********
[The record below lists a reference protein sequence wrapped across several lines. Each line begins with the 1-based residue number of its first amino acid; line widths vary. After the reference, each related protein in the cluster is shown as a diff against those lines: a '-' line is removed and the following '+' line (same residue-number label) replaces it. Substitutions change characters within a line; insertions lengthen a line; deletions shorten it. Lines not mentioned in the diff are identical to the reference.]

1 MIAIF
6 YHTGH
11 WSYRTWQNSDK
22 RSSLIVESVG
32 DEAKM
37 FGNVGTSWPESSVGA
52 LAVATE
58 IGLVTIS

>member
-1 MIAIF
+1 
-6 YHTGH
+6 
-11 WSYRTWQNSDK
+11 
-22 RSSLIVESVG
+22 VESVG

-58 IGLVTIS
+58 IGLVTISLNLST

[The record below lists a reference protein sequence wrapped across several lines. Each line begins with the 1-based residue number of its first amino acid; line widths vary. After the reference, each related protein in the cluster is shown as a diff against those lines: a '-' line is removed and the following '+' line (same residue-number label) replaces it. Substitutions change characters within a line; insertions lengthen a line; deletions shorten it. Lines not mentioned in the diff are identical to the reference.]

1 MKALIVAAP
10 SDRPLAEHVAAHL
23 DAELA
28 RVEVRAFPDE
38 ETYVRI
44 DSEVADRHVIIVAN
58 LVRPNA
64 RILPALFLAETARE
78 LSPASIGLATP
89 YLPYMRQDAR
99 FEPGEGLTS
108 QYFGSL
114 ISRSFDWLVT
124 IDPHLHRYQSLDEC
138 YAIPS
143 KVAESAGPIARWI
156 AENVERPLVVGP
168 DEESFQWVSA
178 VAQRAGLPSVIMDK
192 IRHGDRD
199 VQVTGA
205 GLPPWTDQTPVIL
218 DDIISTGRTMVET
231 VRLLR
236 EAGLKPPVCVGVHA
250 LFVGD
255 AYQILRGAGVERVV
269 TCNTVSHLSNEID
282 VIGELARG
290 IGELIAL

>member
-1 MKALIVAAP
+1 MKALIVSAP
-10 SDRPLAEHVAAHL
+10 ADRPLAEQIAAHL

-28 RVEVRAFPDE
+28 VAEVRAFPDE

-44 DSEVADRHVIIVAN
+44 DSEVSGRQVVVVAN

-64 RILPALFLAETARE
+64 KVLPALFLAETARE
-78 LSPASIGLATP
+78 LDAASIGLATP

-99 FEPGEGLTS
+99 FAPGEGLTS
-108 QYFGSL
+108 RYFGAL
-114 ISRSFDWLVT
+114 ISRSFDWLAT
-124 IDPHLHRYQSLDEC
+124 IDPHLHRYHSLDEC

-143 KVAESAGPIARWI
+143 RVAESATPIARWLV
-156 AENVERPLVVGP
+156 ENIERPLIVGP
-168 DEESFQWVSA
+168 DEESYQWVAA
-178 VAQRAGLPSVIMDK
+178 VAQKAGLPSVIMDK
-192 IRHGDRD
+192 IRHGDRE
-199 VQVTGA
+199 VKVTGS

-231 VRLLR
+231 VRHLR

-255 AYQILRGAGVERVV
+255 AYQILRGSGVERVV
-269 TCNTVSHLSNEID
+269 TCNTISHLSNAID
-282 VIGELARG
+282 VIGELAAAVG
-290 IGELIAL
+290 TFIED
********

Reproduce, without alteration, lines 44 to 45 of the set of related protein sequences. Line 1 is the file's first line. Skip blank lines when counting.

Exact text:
218 DDIISTGRTMVET
231 VRLLR